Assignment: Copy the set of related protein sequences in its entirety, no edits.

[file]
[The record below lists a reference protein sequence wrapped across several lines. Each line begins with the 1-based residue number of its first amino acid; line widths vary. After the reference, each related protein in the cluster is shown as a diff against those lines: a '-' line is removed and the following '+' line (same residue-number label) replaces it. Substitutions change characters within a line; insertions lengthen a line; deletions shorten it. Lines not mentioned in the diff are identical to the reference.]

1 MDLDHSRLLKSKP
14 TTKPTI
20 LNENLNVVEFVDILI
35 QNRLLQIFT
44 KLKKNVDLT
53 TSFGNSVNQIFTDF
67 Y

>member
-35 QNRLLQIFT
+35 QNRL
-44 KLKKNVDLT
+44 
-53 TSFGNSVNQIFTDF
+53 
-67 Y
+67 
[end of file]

[The record below lists a reference protein sequence wrapped across several lines. Each line begins with the 1-based residue number of its first amino acid; line widths vary. After the reference, each related protein in the cluster is shown as a diff against those lines: a '-' line is removed and the following '+' line (same residue-number label) replaces it. Substitutions change characters within a line; insertions lengthen a line; deletions shorten it. Lines not mentioned in the diff are identical to the reference.]

1 MDLDHSRLLKSKP
14 TTKPTI
20 LNENLNVVEFVDILI
35 QNRLLQIFT
44 KLKKNVDLT
53 TSFGNSVNQIFTDF
67 Y

>member
-35 QNRLLQIFT
+35 QNRL
-44 KLKKNVDLT
+44 
-53 TSFGNSVNQIFTDF
+53 
-67 Y
+67 